Possible solutions for Overdenture Problems

Despite the Dentist help, some potential problems can occur with overdentures. Toothache and pain in your gums can be common if your teeth don’t fit together properly or if you don’t wear them often enough. Your dentist should always be able to fix these issues with a bit of work, but they may give you some tips on how to prevent them from happening in future. Better in-home patient cooperation is by far the best way to solve the caries-periodontal problem.

1. A special 0.4% stannous fluoride gel is now available to be used in the "well" within the base plate as a means to remineralize the dentin.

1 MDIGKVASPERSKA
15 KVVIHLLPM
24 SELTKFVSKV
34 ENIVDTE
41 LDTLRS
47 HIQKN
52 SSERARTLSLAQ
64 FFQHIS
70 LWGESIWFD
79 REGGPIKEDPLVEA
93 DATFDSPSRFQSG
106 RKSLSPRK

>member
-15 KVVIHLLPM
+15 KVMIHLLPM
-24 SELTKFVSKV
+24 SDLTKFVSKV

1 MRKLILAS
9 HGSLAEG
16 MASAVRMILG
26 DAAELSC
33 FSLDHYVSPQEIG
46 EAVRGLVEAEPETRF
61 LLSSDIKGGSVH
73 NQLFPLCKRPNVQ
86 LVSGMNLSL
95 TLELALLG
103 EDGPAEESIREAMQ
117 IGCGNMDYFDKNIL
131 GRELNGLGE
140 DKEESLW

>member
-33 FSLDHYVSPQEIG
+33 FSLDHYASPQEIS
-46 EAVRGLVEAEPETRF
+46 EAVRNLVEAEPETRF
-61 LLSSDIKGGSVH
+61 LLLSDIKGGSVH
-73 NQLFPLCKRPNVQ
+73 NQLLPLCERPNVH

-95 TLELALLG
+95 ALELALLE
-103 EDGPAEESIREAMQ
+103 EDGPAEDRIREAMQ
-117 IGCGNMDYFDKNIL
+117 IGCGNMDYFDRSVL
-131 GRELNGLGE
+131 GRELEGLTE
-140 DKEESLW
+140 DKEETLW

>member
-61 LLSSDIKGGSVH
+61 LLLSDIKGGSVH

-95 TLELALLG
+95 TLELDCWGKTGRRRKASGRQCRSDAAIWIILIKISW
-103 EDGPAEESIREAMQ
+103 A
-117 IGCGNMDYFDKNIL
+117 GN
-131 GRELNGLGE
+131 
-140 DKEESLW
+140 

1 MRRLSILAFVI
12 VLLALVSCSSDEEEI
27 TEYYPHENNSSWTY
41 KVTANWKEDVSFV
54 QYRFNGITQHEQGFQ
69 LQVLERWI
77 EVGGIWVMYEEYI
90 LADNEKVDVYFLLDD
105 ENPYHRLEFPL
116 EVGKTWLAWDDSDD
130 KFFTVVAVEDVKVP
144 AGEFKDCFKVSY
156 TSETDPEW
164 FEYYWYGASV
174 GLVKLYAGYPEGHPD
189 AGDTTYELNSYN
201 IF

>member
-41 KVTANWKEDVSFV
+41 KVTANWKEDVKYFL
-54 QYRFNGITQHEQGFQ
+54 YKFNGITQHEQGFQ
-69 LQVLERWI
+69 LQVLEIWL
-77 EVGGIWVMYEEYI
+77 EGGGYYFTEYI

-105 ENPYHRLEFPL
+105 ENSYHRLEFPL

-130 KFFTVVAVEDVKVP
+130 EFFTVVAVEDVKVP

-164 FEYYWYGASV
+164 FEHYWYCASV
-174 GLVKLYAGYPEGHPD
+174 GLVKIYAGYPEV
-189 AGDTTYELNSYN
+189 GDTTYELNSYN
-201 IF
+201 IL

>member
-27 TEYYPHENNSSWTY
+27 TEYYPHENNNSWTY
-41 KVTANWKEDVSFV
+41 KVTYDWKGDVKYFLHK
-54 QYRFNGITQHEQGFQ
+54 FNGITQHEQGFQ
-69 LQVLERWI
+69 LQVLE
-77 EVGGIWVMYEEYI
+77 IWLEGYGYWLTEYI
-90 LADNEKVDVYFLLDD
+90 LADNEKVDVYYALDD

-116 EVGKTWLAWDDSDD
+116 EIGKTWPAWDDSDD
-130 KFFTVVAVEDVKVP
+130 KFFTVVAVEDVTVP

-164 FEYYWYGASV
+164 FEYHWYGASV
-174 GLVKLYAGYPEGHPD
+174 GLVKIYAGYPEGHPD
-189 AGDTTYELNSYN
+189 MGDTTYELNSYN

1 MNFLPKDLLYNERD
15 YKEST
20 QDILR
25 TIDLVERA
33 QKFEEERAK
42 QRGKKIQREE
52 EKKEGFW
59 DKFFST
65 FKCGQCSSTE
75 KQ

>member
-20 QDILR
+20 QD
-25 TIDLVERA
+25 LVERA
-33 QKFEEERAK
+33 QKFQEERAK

2. Periodontal disease, however, can only be controlled by removing plaque and applying equal and proper pressure to the abutments.

3. Relining may also need to be done more frequently.

4. Cast copings can be constructed to cover and contour the abutment teeth to solve the caries problem. In the end, this seems like a lot of money spent on a problem that could be solved with a toothbrush.

5. When there is severe abrasion of the dentin stump, coverage is recommended to prevent significant tooth loss. There are many factors contributing to these cases, but bruxism is the major cause.

6. Another common problem is that food gets stuck in between your gum and tooth while wearing an overdenture. This is called a sandwich bite; if it happens to you too much it could lead to plaque build-up which could damage your tooth underneath. You need to make sure that you are flossing properly before having new ones fitted.